Yudane pumpernickel sourdough baguette
I decided to try a pumpernickel yudane sourdough baguette.
- pumpernickel means freshly-milled whole grain rye kernels
- yudane means a process of gelatinizing a portion of flour and mixing it into the dough. The portion is 20% of total flour weight with an equal weight of boiling water mixed in, then left to sit overnight. Gelatinizing the dough helps soften all the bran in fresh milled kernels, and gives a moist, creamy texture and soft chew
- baguette means my low-fi version of Maurizio Leo's sourdough baguette, made in half lengths
My yudane is 100% freshly ground whole rye kernels. The rest of the dough is Canadian All-Purpose flour.
This is the third in my series of yudane experiments. I previously used toasted buckwheat, and before that, milled wheat. See the links below.
Making the Yudane
I sourced rye kernels from Yu Pik, a packaged brand sold in 1 kilo portions on Amazon, where I have free shipping. I ground the kernels in my Porlex manual coffee grinder on its finest setting. I added boiling filtered water, folded it in, covered in plastic and left on the counter overnight. I then put it in the fridge for an additional 24 hours to see what effect an extended time might have. I have nothing to report there... would have to try a short and long and then compare.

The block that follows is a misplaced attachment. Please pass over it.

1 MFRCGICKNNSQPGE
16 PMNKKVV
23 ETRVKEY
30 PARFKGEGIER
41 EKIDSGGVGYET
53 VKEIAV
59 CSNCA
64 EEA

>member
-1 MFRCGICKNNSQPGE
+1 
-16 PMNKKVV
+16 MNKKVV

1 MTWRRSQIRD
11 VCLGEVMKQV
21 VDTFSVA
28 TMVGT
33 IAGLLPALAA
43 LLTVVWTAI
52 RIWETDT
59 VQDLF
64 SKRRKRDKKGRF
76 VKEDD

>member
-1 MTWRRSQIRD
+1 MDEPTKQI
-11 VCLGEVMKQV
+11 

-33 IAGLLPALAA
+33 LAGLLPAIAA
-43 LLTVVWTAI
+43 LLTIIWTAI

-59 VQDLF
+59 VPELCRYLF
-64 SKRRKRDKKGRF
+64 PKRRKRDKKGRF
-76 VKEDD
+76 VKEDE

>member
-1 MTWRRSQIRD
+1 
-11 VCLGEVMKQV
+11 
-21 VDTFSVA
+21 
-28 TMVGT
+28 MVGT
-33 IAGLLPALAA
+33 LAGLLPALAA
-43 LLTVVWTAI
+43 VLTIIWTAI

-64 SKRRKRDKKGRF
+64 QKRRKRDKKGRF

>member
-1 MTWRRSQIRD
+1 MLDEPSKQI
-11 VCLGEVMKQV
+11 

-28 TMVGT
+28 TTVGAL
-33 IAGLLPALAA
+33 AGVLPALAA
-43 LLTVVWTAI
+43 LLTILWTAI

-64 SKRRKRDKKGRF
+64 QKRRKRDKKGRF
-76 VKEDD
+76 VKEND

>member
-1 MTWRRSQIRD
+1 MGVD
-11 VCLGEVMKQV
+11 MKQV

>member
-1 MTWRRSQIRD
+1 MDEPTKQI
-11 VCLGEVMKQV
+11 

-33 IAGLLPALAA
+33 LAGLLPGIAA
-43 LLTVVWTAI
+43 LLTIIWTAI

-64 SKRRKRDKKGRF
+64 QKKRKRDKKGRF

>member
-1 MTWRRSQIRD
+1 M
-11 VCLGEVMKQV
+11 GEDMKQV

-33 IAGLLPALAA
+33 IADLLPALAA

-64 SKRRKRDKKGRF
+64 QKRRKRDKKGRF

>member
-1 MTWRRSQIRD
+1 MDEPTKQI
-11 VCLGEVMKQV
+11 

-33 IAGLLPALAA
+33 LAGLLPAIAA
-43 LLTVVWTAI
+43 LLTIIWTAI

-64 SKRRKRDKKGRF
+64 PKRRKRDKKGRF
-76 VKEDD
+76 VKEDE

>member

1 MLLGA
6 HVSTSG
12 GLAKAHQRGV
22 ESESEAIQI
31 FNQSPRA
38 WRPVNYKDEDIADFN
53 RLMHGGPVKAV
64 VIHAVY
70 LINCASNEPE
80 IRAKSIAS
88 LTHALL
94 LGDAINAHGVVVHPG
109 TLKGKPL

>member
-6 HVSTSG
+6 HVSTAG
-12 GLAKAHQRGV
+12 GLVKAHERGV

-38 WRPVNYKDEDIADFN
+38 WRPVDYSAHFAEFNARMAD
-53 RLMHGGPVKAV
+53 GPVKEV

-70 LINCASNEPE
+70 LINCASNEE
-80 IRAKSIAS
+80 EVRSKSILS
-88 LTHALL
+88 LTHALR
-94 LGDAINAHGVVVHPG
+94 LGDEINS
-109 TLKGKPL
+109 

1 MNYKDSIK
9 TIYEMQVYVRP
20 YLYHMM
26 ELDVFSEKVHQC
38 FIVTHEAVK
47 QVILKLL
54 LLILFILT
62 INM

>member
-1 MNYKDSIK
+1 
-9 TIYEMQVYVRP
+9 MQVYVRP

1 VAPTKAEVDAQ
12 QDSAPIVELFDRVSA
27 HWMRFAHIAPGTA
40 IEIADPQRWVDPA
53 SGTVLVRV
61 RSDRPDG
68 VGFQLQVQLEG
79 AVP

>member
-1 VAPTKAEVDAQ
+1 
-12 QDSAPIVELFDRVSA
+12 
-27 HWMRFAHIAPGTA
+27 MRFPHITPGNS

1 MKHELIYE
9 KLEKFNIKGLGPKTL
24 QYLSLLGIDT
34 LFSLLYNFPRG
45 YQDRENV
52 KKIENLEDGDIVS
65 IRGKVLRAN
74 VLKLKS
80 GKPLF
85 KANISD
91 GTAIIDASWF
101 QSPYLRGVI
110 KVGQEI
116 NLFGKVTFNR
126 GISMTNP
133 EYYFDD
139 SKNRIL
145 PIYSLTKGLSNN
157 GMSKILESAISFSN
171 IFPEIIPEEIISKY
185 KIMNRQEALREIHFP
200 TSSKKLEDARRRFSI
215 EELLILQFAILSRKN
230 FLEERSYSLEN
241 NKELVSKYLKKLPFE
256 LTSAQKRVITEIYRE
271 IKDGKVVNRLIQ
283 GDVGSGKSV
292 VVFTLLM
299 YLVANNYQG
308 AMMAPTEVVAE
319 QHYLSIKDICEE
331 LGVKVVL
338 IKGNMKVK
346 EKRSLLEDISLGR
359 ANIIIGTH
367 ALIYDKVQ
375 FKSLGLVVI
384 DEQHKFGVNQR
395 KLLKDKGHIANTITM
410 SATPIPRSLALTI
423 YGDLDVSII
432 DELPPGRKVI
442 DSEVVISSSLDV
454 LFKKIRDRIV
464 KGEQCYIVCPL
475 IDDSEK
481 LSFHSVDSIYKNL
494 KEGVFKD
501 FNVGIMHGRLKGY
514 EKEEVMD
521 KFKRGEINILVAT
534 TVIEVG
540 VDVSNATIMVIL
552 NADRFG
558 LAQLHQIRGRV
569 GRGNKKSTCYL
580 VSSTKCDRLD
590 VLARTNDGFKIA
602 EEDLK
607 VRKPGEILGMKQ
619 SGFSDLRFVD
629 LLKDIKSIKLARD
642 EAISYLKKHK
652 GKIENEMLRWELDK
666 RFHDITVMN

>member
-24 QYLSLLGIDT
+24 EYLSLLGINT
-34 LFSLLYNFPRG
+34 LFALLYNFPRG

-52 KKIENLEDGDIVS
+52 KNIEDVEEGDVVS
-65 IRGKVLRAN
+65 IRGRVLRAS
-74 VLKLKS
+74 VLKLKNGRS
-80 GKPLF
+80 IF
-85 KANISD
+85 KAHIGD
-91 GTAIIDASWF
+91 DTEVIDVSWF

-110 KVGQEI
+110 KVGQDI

My dough consisted of three main parts: a 30 minute autolyse of all purpose flour, a 100% hydration dark rye flour levain, and the freshly-milled rye yudane. NOTE: I reduced water by 100ml with no noticeable effect on the crumb... but the dough was less slack and easier to work with.
Next morning, you can see how much the dough grew during retarded fermentation in the fridge.
Loaves, Crumb, Texture, Taste
Here you can see the finished loaves. They look lighter than I expected.
I've noticed that the two fresh-milled flour yudane versions of my baguette have a more creamy texture than the buckwheat flour version.